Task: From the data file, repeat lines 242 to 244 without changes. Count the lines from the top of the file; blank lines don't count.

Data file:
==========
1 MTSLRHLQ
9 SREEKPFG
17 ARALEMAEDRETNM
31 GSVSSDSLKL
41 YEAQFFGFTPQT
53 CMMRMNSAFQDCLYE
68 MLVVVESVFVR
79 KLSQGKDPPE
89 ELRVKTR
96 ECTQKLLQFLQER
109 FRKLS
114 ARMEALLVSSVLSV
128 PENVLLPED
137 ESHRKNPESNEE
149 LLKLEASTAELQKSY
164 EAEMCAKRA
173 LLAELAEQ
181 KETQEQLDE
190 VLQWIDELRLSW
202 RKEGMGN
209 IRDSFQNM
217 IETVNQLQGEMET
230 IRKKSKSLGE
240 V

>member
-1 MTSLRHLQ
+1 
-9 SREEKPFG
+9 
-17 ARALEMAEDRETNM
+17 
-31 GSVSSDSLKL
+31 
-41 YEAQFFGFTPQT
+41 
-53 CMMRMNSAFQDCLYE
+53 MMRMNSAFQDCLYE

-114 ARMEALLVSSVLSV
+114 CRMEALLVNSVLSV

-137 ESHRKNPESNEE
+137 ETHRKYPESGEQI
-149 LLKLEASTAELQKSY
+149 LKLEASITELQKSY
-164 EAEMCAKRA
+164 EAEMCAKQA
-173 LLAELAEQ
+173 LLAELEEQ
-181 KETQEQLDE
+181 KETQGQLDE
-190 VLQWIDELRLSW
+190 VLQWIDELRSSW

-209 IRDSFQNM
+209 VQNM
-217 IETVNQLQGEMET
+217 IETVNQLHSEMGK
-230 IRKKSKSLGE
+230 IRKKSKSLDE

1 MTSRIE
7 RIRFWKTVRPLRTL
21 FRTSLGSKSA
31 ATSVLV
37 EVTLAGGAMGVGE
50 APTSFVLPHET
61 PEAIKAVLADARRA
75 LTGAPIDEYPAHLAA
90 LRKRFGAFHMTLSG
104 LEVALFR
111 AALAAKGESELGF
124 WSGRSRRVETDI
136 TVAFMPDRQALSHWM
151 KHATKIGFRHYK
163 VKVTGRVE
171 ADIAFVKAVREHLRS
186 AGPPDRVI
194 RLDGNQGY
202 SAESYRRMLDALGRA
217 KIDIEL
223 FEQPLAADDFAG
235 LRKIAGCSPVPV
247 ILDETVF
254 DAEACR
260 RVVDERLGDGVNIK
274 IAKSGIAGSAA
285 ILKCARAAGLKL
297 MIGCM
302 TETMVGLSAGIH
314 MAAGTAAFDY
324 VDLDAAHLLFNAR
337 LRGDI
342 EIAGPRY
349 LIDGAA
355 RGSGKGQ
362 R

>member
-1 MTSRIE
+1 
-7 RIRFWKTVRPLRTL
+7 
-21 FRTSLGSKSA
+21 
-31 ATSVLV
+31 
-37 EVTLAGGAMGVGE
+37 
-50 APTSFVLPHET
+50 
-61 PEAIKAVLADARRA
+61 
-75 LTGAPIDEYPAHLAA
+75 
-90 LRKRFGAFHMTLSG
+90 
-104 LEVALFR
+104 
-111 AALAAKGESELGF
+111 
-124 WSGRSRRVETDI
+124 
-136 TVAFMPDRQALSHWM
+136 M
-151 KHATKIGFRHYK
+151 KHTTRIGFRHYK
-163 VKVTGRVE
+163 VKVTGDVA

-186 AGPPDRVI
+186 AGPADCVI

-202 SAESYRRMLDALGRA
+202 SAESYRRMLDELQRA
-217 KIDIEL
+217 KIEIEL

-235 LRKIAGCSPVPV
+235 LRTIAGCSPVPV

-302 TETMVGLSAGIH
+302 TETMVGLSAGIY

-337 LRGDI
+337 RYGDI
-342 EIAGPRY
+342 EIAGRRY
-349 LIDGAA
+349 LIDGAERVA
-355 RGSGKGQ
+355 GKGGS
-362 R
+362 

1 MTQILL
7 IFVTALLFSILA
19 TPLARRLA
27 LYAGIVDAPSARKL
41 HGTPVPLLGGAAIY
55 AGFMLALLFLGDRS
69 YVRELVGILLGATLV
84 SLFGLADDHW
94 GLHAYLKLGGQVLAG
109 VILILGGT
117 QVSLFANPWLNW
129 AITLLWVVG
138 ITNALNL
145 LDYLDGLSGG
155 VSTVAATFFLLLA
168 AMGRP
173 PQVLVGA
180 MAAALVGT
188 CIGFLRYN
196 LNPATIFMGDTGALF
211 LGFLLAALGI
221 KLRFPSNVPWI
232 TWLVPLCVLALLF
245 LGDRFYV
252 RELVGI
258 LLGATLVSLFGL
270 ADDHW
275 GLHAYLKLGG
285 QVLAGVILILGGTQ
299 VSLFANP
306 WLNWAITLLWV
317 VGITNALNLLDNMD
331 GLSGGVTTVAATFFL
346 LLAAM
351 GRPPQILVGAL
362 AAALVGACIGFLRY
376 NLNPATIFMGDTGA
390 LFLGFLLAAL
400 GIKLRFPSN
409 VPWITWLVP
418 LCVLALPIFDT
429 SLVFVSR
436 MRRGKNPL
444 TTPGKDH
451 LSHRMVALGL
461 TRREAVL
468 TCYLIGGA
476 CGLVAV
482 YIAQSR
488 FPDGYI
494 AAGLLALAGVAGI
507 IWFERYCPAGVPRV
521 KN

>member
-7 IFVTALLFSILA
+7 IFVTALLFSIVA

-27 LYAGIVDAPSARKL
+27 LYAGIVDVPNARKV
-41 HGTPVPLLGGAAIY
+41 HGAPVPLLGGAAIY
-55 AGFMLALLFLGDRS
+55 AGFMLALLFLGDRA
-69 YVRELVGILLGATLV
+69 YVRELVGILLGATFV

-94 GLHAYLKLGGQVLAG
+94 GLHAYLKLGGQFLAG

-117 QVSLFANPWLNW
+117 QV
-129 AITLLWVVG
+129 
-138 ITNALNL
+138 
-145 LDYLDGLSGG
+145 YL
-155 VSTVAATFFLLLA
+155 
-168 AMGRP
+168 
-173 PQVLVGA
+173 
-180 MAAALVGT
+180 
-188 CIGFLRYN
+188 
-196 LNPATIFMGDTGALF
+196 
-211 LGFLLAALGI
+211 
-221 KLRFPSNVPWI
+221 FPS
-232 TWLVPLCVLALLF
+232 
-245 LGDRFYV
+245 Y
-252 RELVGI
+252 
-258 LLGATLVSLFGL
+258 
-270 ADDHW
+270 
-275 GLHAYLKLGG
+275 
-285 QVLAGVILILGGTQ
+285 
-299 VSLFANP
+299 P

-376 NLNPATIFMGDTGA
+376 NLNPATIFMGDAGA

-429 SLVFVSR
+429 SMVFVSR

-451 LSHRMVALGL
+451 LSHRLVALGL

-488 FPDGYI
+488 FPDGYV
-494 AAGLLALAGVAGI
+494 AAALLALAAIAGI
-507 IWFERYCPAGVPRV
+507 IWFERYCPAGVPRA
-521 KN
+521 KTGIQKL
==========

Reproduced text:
+258 
-270 ADDHW
+270 